Tommy Fleetwood turned 27 on Friday. He celebrated with some good golf – a 4-under 68 in Abu Dhabi, leaving him only two shots back in his title defense – and a birthday cake, courtesy of Rory Mcllroy.

    While giving a post-round interview, Fleetwood was surprised to see McIlroy approaching with a cake in hand.

    “I actually baked this before we teed off,” McIlroy joked.

    Fleetwood blew out the three candles – “three wishes!” – and offered McIlroy a slice.  

    <
    Getty Images

    DJ shoots 64 to surge up leaderboard in Abu Dhabi

    By Ryan LavnerJanuary 19, 2018, 1:48 pm

    Dustin Johnson stood out among a star-studded three-ball that combined to shoot 18 under par with just one bogey Friday at the Abu Dhabi HSBC Championship.

    Shaking off a sloppy first round at Abu Dhabi Golf Club, Johnson matched the low round of the day with a 64 that put him within four shots of Thomas Pieters’ lead.

    “I did everything really well,” Johnson said. “It was a pretty easy 64.”

    Johnson made four bogeys during an even-par 72 on Thursday and needed a solid round Friday to make the cut. Before long, he was closer to the lead than the cut line, making birdie on three of the last four holes and setting the pace in a group that also included good rounds from Rory McIlroy (66) and Tommy Fleetwood (68).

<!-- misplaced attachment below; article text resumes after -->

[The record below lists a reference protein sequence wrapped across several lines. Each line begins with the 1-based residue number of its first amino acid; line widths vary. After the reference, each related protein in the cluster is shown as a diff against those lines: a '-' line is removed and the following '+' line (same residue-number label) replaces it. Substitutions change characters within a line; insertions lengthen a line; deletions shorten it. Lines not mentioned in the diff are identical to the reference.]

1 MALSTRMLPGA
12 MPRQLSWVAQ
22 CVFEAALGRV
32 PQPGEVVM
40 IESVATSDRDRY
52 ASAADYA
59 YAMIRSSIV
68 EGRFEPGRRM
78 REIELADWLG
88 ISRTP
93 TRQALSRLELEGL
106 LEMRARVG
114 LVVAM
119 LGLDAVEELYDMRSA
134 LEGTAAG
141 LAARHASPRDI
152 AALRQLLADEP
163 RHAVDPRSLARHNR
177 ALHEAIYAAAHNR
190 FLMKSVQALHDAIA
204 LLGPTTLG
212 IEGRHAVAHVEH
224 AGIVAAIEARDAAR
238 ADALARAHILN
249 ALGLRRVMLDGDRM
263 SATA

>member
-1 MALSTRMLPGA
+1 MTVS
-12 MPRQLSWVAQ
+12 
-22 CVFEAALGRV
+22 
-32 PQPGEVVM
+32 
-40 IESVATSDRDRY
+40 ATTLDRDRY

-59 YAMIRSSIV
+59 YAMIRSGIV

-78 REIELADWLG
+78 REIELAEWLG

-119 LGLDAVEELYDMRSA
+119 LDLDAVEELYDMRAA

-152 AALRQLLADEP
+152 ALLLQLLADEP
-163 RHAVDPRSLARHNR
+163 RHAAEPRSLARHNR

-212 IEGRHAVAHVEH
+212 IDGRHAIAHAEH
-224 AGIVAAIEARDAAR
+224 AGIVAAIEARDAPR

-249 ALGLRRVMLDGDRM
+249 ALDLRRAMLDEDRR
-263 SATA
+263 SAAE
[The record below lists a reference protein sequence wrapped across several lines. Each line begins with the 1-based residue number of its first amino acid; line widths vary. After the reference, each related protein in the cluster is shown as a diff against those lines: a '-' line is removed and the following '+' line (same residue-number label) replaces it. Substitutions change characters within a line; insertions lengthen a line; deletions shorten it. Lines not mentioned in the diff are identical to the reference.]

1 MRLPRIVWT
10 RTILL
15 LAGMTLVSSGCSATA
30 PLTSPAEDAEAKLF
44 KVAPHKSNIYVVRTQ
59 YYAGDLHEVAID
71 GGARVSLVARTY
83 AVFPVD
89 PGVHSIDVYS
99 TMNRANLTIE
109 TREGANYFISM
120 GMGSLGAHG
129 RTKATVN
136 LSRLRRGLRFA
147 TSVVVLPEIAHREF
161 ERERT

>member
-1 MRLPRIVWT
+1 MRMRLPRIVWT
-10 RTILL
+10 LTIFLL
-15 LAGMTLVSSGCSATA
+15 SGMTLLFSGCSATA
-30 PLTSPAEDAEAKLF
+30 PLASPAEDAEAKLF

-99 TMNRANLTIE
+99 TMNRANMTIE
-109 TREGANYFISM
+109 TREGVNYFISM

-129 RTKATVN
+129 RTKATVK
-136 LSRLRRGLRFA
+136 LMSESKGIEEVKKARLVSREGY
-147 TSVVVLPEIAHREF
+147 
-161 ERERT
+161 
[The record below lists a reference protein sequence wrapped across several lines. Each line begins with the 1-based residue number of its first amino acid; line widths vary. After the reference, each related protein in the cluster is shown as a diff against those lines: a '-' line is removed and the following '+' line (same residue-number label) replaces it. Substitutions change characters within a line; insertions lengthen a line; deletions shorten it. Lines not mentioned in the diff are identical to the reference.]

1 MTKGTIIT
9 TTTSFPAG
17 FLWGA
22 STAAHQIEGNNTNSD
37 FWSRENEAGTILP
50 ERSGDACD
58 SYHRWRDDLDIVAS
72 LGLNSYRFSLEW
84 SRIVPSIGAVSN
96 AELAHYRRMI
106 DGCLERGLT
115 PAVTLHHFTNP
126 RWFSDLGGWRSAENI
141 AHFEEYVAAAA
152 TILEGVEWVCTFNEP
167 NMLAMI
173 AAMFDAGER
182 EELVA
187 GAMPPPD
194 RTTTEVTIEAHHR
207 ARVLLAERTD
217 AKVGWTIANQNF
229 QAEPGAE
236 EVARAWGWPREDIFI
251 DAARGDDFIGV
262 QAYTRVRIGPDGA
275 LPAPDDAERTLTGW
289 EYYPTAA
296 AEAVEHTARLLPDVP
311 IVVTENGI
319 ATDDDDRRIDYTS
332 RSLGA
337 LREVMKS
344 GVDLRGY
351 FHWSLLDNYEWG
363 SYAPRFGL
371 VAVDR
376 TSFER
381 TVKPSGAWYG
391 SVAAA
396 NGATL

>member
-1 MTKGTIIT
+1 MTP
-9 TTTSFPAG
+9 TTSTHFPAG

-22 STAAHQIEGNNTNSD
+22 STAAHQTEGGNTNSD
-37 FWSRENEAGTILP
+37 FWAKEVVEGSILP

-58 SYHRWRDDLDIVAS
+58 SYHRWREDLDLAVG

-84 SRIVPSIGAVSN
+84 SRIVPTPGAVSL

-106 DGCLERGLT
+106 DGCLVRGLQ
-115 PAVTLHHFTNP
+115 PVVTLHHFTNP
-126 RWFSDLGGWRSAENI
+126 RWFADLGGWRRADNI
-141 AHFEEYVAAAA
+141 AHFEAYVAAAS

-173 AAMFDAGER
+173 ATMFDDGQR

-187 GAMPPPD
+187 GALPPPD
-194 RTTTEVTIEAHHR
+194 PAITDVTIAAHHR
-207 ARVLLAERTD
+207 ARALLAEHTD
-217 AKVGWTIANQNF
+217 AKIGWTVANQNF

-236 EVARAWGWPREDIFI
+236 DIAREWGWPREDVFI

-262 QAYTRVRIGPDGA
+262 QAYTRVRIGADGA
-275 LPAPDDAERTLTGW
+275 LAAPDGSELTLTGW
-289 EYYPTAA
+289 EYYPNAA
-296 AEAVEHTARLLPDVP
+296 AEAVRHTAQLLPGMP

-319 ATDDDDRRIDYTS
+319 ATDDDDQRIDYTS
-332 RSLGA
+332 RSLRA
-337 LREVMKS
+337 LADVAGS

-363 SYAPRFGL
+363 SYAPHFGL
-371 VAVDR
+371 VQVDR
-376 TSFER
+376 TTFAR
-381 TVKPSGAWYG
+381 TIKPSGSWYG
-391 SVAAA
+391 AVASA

“Everyone was hitting good shots,” McIlroy said. “That’s all we were seeing, and it’s nice when you play in a group like that. You feed off one another.” 


    Full-field scores from the Abu Dhabi HSBC Championship


    Coming off a blowout victory at Kapalua, Johnson is searching for his first regular European Tour title. He tied for second at this event a year ago.

    Johnson’s second-round 64 equaled the low round of the day (Jorge Campillo and Branden Grace). 

    “It was just really solid all day long,” Johnson said. “Hit a lot of great shots, had a lot of looks at birdies, which is what I need to do over the next two days if I want to have a chance to win on Sunday.”